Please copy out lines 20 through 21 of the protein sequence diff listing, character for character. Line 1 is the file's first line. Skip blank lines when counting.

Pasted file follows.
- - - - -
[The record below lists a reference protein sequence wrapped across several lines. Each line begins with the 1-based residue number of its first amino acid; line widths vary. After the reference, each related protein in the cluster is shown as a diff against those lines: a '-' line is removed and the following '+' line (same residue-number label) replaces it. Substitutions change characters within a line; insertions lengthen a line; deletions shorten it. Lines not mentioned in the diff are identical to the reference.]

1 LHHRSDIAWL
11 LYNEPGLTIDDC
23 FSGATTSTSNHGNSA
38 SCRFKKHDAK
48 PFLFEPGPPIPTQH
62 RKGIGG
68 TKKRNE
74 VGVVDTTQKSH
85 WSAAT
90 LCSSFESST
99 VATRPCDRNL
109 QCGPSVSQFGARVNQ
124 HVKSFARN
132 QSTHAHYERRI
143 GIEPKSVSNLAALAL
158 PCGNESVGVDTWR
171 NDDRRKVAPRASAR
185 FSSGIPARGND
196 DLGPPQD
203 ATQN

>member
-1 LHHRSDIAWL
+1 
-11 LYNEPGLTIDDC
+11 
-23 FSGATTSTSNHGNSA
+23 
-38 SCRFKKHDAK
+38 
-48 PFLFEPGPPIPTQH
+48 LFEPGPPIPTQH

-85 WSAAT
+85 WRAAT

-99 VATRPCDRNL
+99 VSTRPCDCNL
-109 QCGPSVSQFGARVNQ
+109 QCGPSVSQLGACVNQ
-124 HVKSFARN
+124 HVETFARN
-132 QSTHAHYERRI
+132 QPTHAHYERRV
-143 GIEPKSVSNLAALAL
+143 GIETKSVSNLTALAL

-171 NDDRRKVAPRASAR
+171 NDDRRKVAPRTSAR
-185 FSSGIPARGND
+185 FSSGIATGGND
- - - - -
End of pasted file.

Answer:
196 DLGPPQD
203 ATQN